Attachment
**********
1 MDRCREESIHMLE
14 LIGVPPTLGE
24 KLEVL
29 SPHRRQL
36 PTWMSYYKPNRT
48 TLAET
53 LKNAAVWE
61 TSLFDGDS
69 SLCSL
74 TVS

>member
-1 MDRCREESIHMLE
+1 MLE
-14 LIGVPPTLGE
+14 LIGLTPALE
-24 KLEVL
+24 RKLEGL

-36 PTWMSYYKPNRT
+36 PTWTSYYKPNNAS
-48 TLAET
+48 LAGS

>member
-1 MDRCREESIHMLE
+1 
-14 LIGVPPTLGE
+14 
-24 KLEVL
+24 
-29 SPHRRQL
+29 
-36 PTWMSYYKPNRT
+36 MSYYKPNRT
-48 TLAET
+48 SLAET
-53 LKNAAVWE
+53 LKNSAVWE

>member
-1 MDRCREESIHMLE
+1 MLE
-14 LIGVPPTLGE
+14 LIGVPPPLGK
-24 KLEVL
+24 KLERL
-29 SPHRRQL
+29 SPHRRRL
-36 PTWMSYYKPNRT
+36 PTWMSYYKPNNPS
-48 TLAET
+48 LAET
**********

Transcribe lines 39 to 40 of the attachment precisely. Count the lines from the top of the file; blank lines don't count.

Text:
+1 MLE
-14 LIGVPPTLGE